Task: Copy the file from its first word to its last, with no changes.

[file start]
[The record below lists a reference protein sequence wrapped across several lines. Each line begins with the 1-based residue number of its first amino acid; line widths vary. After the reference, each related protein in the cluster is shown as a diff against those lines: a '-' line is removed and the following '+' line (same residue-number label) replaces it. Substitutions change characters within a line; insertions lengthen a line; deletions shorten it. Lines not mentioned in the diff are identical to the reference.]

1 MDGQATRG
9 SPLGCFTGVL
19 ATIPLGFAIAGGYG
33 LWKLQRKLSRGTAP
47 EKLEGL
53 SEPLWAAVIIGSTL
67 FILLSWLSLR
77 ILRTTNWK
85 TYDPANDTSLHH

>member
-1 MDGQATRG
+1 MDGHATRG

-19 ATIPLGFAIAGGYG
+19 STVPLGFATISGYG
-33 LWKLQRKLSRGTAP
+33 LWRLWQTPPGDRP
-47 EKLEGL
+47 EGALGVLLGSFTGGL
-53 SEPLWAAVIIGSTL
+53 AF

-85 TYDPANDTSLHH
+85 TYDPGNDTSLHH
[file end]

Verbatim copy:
[The record below lists a reference protein sequence wrapped across several lines. Each line begins with the 1-based residue number of its first amino acid; line widths vary. After the reference, each related protein in the cluster is shown as a diff against those lines: a '-' line is removed and the following '+' line (same residue-number label) replaces it. Substitutions change characters within a line; insertions lengthen a line; deletions shorten it. Lines not mentioned in the diff are identical to the reference.]

1 MDGQATRG
9 SPLGCFTGVL
19 ATIPLGFAIAGGYG
33 LWKLQRKLSRGTAP
47 EKLEGL
53 SEPLWAAVIIGSTL
67 FILLSWLSLR
77 ILRTTNWK
85 TYDPANDTSLHH

>member
-1 MDGQATRG
+1 MDGHATRG

-19 ATIPLGFAIAGGYG
+19 STVPLGFATISGYG
-33 LWKLQRKLSRGTAP
+33 LWRLWQTPPGDRP
-47 EKLEGL
+47 EGALGVLLGSFTGGL
-53 SEPLWAAVIIGSTL
+53 AF

-85 TYDPANDTSLHH
+85 TYDPGNDTSLHH